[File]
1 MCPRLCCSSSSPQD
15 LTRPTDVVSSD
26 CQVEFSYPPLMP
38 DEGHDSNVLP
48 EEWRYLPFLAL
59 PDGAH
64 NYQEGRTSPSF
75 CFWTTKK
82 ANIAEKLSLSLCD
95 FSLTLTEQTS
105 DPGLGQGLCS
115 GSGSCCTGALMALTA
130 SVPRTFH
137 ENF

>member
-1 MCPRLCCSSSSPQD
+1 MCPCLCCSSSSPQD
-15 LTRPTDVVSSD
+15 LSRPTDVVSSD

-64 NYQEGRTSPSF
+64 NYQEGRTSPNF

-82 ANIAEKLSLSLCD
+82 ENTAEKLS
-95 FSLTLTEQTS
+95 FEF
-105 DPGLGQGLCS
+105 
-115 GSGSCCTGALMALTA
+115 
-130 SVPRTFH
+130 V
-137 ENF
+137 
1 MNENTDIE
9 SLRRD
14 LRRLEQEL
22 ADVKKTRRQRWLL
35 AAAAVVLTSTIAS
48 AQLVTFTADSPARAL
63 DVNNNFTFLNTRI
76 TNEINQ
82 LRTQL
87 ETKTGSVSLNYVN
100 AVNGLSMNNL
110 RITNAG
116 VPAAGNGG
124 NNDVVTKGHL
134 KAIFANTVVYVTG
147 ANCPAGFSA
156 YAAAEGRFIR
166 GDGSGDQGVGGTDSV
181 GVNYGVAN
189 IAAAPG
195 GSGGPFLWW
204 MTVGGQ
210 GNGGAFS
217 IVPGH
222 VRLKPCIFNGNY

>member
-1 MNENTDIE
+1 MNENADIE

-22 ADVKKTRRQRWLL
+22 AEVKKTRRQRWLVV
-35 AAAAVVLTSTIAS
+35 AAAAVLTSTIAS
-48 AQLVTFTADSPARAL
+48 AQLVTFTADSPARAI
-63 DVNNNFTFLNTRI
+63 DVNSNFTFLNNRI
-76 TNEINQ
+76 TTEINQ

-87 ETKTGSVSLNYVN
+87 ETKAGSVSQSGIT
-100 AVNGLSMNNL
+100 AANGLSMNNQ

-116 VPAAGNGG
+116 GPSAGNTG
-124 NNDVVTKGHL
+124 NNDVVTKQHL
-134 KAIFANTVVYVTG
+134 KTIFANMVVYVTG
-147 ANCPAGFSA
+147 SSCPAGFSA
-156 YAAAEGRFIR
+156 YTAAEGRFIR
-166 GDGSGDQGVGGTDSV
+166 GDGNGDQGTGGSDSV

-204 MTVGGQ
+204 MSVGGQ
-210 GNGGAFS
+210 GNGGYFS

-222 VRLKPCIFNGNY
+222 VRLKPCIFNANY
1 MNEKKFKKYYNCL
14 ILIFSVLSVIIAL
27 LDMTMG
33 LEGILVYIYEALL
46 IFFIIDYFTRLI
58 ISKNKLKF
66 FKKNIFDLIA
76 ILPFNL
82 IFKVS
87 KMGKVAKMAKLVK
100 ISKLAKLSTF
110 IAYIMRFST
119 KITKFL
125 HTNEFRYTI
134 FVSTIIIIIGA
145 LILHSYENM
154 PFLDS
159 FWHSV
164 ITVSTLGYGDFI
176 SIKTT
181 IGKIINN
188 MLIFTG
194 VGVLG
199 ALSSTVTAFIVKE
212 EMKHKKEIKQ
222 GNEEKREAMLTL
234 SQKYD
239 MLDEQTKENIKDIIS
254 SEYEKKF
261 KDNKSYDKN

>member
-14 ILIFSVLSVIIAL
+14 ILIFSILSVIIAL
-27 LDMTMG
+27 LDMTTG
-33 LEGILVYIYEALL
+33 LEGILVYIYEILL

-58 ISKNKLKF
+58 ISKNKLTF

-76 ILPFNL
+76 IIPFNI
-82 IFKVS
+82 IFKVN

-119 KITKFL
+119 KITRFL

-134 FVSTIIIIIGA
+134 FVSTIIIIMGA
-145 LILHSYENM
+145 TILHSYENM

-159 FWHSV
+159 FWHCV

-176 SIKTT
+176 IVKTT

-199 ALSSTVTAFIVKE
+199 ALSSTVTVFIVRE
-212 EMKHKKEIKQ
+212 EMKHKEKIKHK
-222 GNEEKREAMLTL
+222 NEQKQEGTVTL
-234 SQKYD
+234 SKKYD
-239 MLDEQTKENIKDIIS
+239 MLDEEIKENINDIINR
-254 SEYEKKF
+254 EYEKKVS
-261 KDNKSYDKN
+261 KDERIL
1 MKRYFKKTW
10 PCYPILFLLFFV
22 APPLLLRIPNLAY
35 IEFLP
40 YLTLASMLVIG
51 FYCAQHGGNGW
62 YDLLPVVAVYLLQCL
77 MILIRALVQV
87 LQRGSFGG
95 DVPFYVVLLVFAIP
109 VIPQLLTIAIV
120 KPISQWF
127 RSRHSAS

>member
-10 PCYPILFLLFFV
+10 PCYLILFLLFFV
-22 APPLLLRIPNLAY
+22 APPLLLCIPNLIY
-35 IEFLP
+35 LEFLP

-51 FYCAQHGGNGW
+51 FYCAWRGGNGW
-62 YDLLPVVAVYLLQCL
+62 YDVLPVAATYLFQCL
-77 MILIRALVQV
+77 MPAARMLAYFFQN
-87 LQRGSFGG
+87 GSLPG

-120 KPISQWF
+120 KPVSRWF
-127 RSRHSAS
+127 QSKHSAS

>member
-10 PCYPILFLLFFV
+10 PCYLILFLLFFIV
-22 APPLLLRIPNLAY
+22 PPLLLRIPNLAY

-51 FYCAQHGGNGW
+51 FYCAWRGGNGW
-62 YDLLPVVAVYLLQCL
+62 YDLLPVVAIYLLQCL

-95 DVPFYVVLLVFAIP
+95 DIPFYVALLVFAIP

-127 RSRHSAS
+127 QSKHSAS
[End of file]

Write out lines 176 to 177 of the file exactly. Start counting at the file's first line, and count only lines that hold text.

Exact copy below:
+10 PCYLILFLLFFV
-22 APPLLLRIPNLAY